During the Tunisian campaign the NZ CCS was commonly working alongside British CCSs as part of a Forward Operating Centre. Shortly after the battle of the Wadi Akarit the NZ CCS had orders to go forward, handing over their patients to a British CCS nearby. This necessitated only a very short trip by ambulance car to beds already prepared for the cases, amongst which were several abdomens normally expected to recover. The cases, however, did very badly, some dying a short time after moving, and this so impressed us that an immediate decision was made never to transfer our abdominal cases to any other unit, but to leave behind a section of our CCS to hold and nurse them for the normal period before evacuation.' Patients can be moved miles before operation, but afterwards any movement should be measured page 259 in feet.' The British consultants were immediately informed of the unfortunate result of shifting the patients and took steps to prevent a repetition.

During the advance to Tripoli two or more operating units travelled with the New Zealand Division and took it in turns to set up and operate. When they moved off to rejoin the Division, they left a company of a Field Ambulance with trained nursing orderlies to nurse the cases till they were fit to be evacuated. Cases evacuated in the first few days rarely did well and usually developed septic wounds. Captain Douglas noted that in static conditions, with skilled nursing and mental and physical peace and quiet for the patient the mortality was at its lowest. His figures were: cases operated on while the surgical teams were stationary, 23, with 6 deaths; cases operated on while the teams were ambulant, 11, with 5 deaths.

It was recognised also that the cases differed as regards their suitability for evacuation and that the more serious and toxic cases should be kept longer. The general tendency was to lengthen the period in the forward unit.

In Italy attention was drawn by Lieutenant-Colonel Rodgers, RAMC, who carried out an investigation of cases at the base hospitals, to the association of wound sepsis and burst abdominal wounds with intra-peritoneal infection. This led to the retention of cases in the forward areas if any signs of wound infection were present, partly for the prevention of bursting of the wound, but also for the general treatment of abdominal infection.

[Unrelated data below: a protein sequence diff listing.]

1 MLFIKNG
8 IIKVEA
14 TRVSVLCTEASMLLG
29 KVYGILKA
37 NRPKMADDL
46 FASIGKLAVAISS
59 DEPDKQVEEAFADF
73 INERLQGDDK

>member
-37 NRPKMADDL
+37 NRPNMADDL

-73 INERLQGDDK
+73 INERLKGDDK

All surgeons in forward areas, and those at the Base handling the patients after evacuation, were in agreement that the patient who did not run a straightforward course should not be evacuated till any doubt as to his future had been cleared up. Patients dying at the Base all died of sepsis. It was agreed that peritoneal infection was accentuated by movement, and experience at the Base showed this all too clearly. The infected patient had a difficult uphill fight and often just pulled through. Shift him and he died. The number of patients of this type was quite insufficient to clog the Casualty Clearing Station, so there was no real reason to shift them. It was clearly shown that, unless one was perfectly happy about a patient with an abdominal wound, then that patient should be held, even against administrative urging. It was finally determined to retain all abdominal cases in the forward areas till their condition was satisfactory in every way, throwing the full responsibility for recovery on the forward surgeon. Undoubtedly this led to a lowering of mortality at the Base and did not lead to any corresponding increase in the forward areas.